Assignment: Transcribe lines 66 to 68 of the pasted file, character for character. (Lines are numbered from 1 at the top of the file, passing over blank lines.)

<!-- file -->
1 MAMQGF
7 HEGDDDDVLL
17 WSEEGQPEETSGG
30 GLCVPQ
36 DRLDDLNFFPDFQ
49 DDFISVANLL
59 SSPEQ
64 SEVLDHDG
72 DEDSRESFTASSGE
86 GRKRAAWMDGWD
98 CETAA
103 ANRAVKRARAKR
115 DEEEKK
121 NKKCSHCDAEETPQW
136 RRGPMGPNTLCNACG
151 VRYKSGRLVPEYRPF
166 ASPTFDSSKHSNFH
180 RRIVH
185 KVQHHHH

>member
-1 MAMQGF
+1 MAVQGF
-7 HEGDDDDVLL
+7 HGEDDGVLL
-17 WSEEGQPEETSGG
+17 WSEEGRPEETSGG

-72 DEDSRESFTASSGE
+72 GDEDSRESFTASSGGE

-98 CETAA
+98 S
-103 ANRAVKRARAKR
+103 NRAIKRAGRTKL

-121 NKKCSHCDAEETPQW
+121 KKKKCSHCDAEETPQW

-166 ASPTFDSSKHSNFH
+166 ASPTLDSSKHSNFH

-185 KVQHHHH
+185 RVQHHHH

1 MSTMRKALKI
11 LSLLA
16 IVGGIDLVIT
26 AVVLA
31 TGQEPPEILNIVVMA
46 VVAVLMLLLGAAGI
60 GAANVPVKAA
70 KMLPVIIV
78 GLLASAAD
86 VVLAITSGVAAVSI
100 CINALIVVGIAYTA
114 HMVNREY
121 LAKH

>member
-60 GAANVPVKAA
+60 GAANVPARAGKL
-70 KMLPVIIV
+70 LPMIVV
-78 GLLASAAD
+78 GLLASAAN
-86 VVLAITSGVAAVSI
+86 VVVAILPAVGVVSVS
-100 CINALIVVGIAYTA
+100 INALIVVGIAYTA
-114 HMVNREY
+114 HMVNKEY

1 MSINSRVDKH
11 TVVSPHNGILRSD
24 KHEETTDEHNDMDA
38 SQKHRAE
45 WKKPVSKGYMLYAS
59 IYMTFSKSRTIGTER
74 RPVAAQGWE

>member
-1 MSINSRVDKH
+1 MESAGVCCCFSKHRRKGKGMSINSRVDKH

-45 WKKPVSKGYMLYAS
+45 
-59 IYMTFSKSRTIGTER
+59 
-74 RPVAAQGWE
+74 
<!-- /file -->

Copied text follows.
11 TVVSPHNGILRSD
24 KHEETTDEHNDMDA
38 SQKHRAE